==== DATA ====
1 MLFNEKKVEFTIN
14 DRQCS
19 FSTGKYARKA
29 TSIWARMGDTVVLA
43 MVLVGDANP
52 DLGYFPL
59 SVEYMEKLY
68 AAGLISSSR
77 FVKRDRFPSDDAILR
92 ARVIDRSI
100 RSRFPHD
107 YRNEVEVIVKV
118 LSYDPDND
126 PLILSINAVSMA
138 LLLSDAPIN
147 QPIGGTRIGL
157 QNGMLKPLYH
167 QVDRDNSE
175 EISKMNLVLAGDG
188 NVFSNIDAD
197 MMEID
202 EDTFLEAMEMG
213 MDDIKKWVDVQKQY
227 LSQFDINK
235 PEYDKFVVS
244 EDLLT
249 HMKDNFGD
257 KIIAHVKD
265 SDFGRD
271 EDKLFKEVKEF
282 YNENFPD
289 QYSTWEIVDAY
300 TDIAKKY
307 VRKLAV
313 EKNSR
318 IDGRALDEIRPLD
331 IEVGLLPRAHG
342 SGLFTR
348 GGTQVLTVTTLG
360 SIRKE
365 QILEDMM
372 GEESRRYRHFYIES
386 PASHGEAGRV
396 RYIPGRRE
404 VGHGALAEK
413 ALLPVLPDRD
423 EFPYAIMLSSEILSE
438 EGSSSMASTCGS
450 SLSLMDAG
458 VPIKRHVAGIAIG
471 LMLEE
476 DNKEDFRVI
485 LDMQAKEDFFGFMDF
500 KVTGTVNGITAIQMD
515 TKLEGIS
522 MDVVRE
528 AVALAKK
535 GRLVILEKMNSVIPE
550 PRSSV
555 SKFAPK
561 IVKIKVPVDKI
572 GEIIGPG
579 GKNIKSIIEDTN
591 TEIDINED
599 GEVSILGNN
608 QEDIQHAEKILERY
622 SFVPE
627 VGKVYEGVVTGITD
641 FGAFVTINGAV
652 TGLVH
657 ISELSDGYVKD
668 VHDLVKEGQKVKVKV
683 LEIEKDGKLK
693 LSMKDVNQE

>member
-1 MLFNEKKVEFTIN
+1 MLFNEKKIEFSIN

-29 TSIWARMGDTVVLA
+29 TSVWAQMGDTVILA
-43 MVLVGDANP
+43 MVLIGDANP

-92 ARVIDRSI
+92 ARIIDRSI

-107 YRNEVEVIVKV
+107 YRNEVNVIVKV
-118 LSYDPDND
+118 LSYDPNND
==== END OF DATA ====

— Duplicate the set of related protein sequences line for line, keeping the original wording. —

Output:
1 MLFNEKKVEFTIN
14 DRQCS
19 FSTGKYARKA
29 TSIWARMGDTVVLA
43 MVLVGDANP
52 DLGYFPL
59 SVEYMEKLY
68 AAGLISSSR
77 FVKRDRFPSDDAILR
92 ARVIDRSI
100 RSRFPHD
107 YRNEVEVIVKV
118 LSYDPDND
126 PLILSINAVSMA
138 LLLSDAPIN
147 QPIGGTRIGL
157 QNGMLKPLYH
167 QVDRDNSE
175 EISKMNLVLAGDG
188 NVFSNIDAD
197 MMEID
202 EDTFLEAMEMG
213 MDDIKKWVDVQKQY
227 LSQFDINK
235 PEYDKFVVS
244 EDLLT
249 HMKDNFGD
257 KIIAHVKD
265 SDFGRD
271 EDKLFKEVKEF
282 YNENFPD
289 QYSTWEIVDAY
300 TDIAKKY
307 VRKLAV
313 EKNSR
318 IDGRALDEIRPLD
331 IEVGLLPRAHG
342 SGLFTR
348 GGTQVLTVTTLG
360 SIRKE
365 QILEDMM
372 GEESRRYRHFYIES
386 PASHGEAGRV
396 RYIPGRRE
404 VGHGALAEK
413 ALLPVLPDRD
423 EFPYAIMLSSEILSE
438 EGSSSMASTCGS
450 SLSLMDAG
458 VPIKRHVAGIAIG
471 LMLEE
476 DNKEDFRVI
485 LDMQAKEDFFGFMDF
500 KVTGTVNGITAIQMD
515 TKLEGIS
522 MDVVRE
528 AVALAKK
535 GRLVILEKMNSVIPE
550 PRSSV
555 SKFAPK
561 IVKIKVPVDKI
572 GEIIGPG
579 GKNIKSIIEDTN
591 TEIDINED
599 GEVSILGNN
608 QEDIQHAEKILERY
622 SFVPE
627 VGKVYEGVVTGITD
641 FGAFVTINGAV
652 TGLVH
657 ISELSDGYVKD
668 VHDLVKEGQKVKVKV
683 LEIEKDGKLK
693 LSMKDVNQE

>member
-1 MLFNEKKVEFTIN
+1 MLFNEKKIEFSIN

-29 TSIWARMGDTVVLA
+29 TSVWAQMGDTVILA
-43 MVLVGDANP
+43 MVLIGDANP

-92 ARVIDRSI
+92 ARIIDRSI

-107 YRNEVEVIVKV
+107 YRNEVNVIVKV
-118 LSYDPDND
+118 LSYDPNND